Not to get off on a tangent, but it is amazing how many people stumble right at the gate and blur the distinctions by referring to one-off experiences as a model even though they have not been duplicated and perhaps are unable to be duplicated. A sure sign is in the “secret sauce.” If it’s a secret, it’s not a sauce easily cooked by others, so it may be amazing, award winning, and game changing, but it is not a model, and it will live – and die – right where it was born in all likelihood no matter the ingredients.

Organizing is an amazingly creative and courageous affair for many. I’m now reading a book about the civil rights organizing in Sunflower County in the heart of the Mississippi Delta being done by SNCC and Mississippi Summer workers in the early and mid-1960’s, which is always inspiring. Having spent time there over the years, where my grandparents lived and my mother and her brothers were born and raised, all of the little, similarly sized towns would seem about the same to someone just driving through, and most would just step on the gas and be done with it. Ruleville though was a hot bed of organizing, while Drew, only a few miles down the road, was a wasteland. The organizers were the same, their approach, their canvassing, their issues, and their campaign was all about the same, but there was never what might be called a model, because with replicability in an organizing model, there also has to be a high level of predictable success within acceptable ranges. Ruleville turned out to have a different economic base allowing more membership protection. Ruleville also had Fannie Lou Hamer, an exceptional, unique leader to keep the fight welded together and sustain the momentum. Leadership is central in all effective organizing models, but for a model to work it has to depend on standard off-the-shelf, garden variety leadership – and organizers – within the range of normal human capabilities, rather than unique one of a kind leaders like Hamer or organizers like Bob Moses.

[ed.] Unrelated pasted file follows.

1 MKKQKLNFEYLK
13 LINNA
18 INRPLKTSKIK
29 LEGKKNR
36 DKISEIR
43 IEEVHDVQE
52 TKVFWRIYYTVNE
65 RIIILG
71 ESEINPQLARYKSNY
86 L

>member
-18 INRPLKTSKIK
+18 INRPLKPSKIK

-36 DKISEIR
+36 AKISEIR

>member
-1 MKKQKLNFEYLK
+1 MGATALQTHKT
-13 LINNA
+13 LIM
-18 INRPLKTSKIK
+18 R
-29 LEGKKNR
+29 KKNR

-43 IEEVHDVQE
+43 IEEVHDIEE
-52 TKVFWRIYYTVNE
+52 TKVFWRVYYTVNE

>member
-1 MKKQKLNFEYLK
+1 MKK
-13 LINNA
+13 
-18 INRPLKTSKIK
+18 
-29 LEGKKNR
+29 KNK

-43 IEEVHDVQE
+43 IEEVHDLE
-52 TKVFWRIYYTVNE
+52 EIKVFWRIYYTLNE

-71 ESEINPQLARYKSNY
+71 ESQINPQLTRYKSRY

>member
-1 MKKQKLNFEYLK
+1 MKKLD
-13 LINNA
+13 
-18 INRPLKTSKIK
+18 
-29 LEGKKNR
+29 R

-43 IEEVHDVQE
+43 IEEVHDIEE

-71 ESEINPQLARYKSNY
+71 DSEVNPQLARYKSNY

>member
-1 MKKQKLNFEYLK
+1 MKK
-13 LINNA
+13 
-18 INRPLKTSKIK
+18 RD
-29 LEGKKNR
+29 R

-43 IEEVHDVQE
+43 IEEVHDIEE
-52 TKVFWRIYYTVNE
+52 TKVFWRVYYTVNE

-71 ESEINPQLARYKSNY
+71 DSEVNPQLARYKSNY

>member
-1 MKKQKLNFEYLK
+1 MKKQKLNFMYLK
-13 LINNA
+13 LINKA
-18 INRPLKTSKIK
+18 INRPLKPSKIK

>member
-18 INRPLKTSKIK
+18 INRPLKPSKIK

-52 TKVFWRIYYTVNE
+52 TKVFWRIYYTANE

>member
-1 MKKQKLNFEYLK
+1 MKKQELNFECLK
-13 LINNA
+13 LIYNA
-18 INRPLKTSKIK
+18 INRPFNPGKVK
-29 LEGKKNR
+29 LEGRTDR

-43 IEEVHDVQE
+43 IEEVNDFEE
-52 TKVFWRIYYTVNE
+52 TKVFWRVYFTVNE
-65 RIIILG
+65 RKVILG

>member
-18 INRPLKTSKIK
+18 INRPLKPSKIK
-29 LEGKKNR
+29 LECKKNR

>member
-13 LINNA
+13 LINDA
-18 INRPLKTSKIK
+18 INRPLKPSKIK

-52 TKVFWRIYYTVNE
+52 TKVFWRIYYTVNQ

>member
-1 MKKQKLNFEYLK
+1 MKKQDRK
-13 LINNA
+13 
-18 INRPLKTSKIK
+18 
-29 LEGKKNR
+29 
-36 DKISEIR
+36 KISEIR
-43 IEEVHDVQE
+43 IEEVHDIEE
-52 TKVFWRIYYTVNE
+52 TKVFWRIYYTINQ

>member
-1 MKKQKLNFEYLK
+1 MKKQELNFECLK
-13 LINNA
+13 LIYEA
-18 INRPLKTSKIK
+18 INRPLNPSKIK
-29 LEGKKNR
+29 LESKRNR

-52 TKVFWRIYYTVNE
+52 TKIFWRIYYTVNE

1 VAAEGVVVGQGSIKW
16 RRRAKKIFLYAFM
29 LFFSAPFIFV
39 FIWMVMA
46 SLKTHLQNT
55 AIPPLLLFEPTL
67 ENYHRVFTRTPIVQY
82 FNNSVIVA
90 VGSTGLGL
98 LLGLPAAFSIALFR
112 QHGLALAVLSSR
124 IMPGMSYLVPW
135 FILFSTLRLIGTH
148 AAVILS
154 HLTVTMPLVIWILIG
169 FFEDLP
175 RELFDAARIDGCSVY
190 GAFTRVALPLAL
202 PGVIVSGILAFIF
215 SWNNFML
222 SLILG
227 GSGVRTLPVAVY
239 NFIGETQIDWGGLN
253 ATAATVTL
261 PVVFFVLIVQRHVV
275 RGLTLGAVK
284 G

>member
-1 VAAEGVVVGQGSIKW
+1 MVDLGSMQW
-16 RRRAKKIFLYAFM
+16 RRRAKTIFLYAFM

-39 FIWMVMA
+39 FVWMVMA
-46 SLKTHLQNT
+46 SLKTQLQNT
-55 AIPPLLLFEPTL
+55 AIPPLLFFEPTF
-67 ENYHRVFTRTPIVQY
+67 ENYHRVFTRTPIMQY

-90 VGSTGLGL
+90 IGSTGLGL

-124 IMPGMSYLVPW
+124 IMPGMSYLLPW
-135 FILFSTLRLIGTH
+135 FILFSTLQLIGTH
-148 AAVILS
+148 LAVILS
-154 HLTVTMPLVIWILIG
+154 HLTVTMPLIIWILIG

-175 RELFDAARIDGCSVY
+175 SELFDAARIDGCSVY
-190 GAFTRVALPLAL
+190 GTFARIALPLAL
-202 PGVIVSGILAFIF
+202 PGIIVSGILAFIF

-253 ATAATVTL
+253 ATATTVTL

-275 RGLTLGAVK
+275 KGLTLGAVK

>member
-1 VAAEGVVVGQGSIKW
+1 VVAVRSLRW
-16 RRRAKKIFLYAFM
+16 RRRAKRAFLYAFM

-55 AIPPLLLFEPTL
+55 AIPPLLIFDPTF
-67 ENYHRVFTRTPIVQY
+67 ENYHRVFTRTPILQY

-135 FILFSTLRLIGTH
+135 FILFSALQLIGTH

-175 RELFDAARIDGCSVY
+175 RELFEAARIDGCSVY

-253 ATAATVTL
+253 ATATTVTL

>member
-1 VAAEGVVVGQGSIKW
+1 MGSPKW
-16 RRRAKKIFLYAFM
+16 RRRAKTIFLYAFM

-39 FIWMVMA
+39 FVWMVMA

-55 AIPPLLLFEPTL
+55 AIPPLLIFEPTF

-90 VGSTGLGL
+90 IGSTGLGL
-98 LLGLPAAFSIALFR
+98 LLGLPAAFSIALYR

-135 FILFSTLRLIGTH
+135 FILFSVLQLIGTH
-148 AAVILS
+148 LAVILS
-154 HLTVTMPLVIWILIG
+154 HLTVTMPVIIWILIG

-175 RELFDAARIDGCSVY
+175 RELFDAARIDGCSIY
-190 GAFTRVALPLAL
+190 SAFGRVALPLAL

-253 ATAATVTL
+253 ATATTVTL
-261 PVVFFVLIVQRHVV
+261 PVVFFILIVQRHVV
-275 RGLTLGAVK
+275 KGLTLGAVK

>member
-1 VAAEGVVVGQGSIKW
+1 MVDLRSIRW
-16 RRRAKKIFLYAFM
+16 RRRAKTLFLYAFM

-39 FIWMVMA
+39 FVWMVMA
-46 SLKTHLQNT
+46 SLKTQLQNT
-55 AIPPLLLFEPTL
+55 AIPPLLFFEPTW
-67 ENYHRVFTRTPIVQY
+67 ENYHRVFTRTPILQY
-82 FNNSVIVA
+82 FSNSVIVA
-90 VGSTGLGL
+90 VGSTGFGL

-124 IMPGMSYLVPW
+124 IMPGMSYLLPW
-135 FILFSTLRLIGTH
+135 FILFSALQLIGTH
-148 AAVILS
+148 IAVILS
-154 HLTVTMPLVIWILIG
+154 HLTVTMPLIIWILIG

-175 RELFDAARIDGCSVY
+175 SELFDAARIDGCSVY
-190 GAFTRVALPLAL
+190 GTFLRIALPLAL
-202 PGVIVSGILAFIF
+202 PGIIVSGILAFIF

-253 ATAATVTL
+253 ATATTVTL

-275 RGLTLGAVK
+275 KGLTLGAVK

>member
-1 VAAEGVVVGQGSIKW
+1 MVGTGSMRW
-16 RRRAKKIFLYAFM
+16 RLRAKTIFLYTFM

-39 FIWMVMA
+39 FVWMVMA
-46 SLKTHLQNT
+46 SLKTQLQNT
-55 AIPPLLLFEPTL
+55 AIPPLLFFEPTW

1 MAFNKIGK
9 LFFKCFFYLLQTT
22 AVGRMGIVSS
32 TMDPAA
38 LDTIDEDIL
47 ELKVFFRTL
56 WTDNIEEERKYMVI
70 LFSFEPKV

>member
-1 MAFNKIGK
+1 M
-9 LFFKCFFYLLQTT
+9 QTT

There have to be resources, there has to be sustainability, and there even has to be a reasonable expectation of success in widely different situations and environments before there is a model. Too many simply think if something worked well one place, it’s just add-water-and-stir, put in more, and wham-bam, there will be more, but even before we cross the bridge in creating social change to scale and the myriad challenges and obstacles that lie on that road, if there’s not a real model as the foundation, none of us will be able to get there from here.